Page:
It started with this picture my sister posted on Facebook last January.
She was in Florida because her husband was pacing a friend that was running in the runDisney Race Weekend. She told me that she was going to run on behalf of a charity next year and that I should join her. I was high on training for a 25K last April when, on a whim, I registered to run the half marathon for the A-T Children’s Project.
Like most people, I did not know the first thing about Ataxia-Telangiectasia, I was just peer-pressured by my sister. A-T is a very rare genetic disease that affects the nervous system, the immune system, and other body systems. There are only about 500 kids in the United States with A-T, and that means that the only research money comes from grass roots fundraising, mostly initiated by family and family friends of children with A-T. Most kids with A-T do not live past 20, and they are usually wheelchair bound by adolescence. They have a weakened immune system which usually leads to chronic lung infection and they have an increased risk of developing cancer. It is incredibly hard for me to imagine the struggle that these families go through every day, and as I learned more about A-T, I was glad that I was doing something to help. In my head, I have committed myself, for the rest of my life, to raising funds for the A-T Children’s Project and doing something about this total crap disease.
My sister got involved with the A-T Children’s Project as she got to know a family in west Michigan that have two daughters with A-T. In August, she held a picnic to raise money for the ATCP. She sort of let me help a little bit. I briefly met the Veldink family and I was captivated as Mary, the matriarch of the family, took the microphone and thanked us for being there, because in the face of this hopeless disease, our presence and our fundraising gave them hope. I watched the family from afar the whole night. They were always smiling, always laughing. I was inspired by their strength and grace and totally unsure if I would find that kind of courage if I were in their place.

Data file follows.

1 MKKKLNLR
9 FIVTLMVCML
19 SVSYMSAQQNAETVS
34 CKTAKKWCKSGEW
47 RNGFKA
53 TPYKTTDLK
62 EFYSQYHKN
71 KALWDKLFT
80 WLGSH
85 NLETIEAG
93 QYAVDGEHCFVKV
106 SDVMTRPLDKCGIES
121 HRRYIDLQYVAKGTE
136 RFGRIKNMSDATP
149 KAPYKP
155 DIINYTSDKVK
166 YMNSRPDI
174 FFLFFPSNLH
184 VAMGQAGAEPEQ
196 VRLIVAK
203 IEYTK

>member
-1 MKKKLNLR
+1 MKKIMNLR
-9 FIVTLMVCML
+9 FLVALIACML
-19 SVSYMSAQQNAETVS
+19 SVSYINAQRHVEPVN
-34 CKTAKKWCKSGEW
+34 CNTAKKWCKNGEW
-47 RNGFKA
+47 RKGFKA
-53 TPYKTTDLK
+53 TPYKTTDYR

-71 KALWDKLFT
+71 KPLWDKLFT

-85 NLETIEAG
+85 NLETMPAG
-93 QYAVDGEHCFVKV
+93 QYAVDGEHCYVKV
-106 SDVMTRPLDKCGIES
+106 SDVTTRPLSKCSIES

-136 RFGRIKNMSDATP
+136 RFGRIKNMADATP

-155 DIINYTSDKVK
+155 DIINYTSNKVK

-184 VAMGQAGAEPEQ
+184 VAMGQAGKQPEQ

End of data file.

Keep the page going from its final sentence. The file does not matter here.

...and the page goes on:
I started training for the half marathon a couple of weeks ago. This past Sunday it was so cold and I did not feel like doing a long run and I made a crack to Mark that I hope he enjoyed his lazy morning while I was out running to save someone’s life. I called him a selfish jerk and he told me I should have signed up for the 5k instead. We laughed. It was funny. I posted it on Facebook. I had no idea that at that very moment, the youngest Veldink daughter, Olivia, was, in fact, fighting for her life.
I am so devastated to hear of her passing yesterday. She was 13. I only met her briefly, but I could tell that she was an inspiration and a light to all those around her.
I am incredibly humbled to be participating in the 2015 runDisney Race weekend on behalf of the A-T Children’s Project, where their motto is Kids. Hope. Cure. And I will now unabashedly ask you for your donations. Please help give this family, and all families with A-T, the hope that they desperately need.
You can donate here: http://atcp.org/seejillrun